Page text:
Tony Fernandes and his partners see Caterham, which makes replicas of the old Lotus Seven two-seater open-top sportscar, as a company with historic links and "synergies" with Team Lotus that allows them to realise their ambition of diversifying into making road cars.
Their original plan was to do that with Group Lotus, the company that markets Lotus sportscars, but as Fernandes puts it: "That obviously didn't turn out very well."
What the Malaysian businessman, and owner of budget airline Air Asia, is referring to is the increasingly bitter dispute between him and Group Lotus that has ended up in the High Court.
When Fernandes and his partners first set up what was then called the Lotus Racing F1 team last year, it was with the blessing of Group Lotus, which licensed them the name. But in the course of 2010 Group Lotus's new chairman Dany Bahar decided he wanted to go his own way in F1.
He terminated Fernandes' licence, and switched instead to a sponsorship deal with the Renault team. Fernandes, seeing this coming, bought the rights to the historic Team Lotus name as a fall-back.
Both issues - the termination of the licence and the ownership of the Team Lotus name - are wrapped up in a court case that was heard last month, with a verdict expected early in May.
Fernandes is widely expected to win the rights to continue to use Team Lotus. He bought it legitimately from its previous owner, David Hunt, brother of the late world champion James, and Group Lotus has always acted in the past as if it knew it did not own the name.
Nevertheless, buying Caterham does provide Fernandes with an interesting fall-back option should the court case go against him. Now he owns his own car company, he could re-name the F1 team after it should he want to.
Team Lotus owner Tony Fernandes now has Caterham in his business portfolio
For now, though, he says that is not an option. Fernandes told BBC Sport that he is "absolutely not" going to change the name of Team Lotus. Although he does add: "Obviously we have to wait for the verdict to see exactly what has been decided. But we see a very natural link between Team Lotus and Caterham, and they can be synergistic and promote each other, and there is some DNA between the two anyway. It's not like we've bought a brand that has no association with Team Lotus at all. It's just the opposite."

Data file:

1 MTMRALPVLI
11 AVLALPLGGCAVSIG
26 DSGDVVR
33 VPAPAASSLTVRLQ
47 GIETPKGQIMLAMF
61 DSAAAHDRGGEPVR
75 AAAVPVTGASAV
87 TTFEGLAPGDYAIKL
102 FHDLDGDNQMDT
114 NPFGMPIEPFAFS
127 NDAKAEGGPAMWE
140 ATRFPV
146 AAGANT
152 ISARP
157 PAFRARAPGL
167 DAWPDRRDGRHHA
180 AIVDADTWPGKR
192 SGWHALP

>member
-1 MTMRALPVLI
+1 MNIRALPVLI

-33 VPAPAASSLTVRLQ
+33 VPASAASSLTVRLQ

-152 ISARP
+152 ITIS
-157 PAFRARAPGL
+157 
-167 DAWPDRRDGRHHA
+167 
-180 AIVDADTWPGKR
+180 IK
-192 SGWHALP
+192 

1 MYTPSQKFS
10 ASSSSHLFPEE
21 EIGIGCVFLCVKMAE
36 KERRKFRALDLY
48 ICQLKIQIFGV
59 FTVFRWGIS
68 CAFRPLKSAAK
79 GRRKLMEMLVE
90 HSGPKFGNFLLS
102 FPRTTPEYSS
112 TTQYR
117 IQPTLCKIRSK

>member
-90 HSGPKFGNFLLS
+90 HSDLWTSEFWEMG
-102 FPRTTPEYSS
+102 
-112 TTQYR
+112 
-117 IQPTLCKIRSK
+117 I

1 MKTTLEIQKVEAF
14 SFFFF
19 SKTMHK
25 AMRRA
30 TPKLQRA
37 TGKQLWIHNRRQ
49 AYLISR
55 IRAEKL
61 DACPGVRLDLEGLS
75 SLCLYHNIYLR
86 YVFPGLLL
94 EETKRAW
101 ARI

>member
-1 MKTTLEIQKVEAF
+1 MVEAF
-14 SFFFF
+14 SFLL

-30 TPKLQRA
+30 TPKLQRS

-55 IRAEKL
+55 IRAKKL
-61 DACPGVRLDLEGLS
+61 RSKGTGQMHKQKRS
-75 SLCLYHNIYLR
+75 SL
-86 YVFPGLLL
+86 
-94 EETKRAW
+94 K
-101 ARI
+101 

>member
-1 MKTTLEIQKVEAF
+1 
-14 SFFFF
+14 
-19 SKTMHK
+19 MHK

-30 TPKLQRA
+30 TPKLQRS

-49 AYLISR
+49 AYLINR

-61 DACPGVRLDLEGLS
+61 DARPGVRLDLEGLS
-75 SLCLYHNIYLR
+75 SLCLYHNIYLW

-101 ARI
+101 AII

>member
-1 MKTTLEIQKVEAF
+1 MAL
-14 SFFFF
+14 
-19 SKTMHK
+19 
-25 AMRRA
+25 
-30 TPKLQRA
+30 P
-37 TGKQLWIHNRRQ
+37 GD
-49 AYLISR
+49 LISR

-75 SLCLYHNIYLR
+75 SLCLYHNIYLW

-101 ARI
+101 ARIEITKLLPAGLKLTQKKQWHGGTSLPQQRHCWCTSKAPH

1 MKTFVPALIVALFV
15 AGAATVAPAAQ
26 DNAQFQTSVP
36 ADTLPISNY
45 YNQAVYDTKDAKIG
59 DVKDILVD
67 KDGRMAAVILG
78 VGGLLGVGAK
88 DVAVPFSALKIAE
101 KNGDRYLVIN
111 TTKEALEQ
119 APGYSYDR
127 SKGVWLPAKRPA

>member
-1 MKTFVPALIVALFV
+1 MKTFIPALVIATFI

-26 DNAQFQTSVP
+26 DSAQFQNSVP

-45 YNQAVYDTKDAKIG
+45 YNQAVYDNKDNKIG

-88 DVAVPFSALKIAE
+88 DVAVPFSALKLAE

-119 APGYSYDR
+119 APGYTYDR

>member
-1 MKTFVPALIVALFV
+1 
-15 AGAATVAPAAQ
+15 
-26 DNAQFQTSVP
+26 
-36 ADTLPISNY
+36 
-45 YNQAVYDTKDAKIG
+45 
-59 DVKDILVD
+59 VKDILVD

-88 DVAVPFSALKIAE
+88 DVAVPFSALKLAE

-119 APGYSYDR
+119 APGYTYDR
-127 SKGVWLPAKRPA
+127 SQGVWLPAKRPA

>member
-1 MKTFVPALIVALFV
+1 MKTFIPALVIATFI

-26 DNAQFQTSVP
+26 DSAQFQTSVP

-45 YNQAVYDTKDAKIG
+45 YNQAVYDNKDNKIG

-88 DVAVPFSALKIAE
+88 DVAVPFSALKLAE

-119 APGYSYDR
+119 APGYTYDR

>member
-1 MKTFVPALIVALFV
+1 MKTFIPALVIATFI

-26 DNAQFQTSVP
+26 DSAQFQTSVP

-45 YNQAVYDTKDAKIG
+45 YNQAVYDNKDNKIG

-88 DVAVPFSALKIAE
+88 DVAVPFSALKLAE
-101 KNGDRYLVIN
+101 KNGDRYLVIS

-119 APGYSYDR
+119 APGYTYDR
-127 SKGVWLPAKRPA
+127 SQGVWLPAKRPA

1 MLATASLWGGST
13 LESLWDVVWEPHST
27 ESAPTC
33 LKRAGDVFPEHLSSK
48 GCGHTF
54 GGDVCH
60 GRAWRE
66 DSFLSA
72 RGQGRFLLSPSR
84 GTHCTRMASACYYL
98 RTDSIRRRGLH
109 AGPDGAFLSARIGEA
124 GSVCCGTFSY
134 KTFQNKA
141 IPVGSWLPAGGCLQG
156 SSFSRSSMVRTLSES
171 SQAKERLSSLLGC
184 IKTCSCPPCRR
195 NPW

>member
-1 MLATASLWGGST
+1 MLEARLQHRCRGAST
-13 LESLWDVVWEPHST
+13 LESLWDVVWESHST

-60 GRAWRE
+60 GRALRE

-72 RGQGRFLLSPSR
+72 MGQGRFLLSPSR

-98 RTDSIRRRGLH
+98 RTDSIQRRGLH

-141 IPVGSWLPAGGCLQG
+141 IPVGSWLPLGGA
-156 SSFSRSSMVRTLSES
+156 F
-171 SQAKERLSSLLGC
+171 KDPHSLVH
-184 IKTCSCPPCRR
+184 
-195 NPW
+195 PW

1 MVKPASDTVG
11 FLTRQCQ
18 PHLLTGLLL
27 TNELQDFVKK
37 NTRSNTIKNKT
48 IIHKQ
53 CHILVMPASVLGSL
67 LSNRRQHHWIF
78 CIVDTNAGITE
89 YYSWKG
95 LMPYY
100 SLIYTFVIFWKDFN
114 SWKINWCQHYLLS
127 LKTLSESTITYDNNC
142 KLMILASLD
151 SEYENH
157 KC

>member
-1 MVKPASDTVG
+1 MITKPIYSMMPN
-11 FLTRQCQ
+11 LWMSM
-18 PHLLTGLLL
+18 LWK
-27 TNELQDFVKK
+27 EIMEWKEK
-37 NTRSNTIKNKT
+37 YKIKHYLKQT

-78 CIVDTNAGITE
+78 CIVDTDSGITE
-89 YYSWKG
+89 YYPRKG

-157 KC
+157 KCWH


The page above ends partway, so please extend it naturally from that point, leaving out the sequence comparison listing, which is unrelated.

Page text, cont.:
The Caterham name will, though, soon appear on the Team Lotus F1 cars - although exactly when and how has yet to be decided - and the company will eventually contribute to the Lotus budget as a sponsor.
Assuming he retains the rights to Team Lotus, that still leaves Fernandes in the sticky position of providing free promotion to a company with which he is in dispute and has no links.
Unsurprisingly, he did not want to get into that on the day of his big announcement, but he could not resist a little snipe or two at Bahar.
Fernandes says he sees Caterham as very much following the legacy of the late Lotus founder Colin Chapman. "In some ways," he says, "we have reunited the Chapman history. Lotus is all about lightweight, more is less. That is all the terminology we like, and it fits with F1. We feel there is a huge opportunity for Caterham in a market no one is really looking at right now."
By that, he means lightweight, affordable sportscars that are within reach of ordinary people. This was Chapman's approach, and one which, Fernandes says, "certain people have abandoned". That is a reference to Bahar's plans to take Lotus upmarket and challenge Porsche and Ferrari with his mooted five new Lotus models by 2015.
So far, the dispute between the two Lotuses has not reached the race tracks of F1.
Team Lotus started this season with chief technical officer Mike Gascoyne setting ambitious targets of catching Renault by the end of the season, but that looks out of reach for now - Renault have started the season strongly enough to set their own difficult goal, of beating Ferrari to third place in the constructors' championship.
But Team Lotus have also started the season well. The car has had reliability problems, but it also has underlying pace, and in the last race in China they beat established teams for the first time since entering F1 at the beginning of last year, with Heikki Kovalainen finishing ahead of a Sauber and a Williams.
Kovalainen's performance is a clear indicator that Lotus's more realistic target, of scoring points and mixing it with the established teams, is achievable.
Fernandes himself has his feet firmly on the ground. "You build things properly and with the right structure and things will fall into place," he says. "My target this year was to maintain 10th, and hopefully sneak a few points along the way. That is still my target.
"It is beginning to feel more realistic now, but one can't build a challenging F1 team in two years. We are competing against guys who have been there for 30 years but obviously the team smell big steps of improvement. They smell points.
"I never want to kill confidence, I encourage it, but I am also a realist and we are competing against nine guys who have been doing it for years and are very good at it.
"But if you'd asked me do I think at Turkey (the next race on 8 May) you'd be where you are, I wouldn't have believed it.
"We've got a good package and good people, we have put all the infrastructure in place.
"We're working on a new wind tunnel; that's the last piece of the jigsaw puzzle, and I think if you put all the pieces of the puzzle together then the results will come in good time."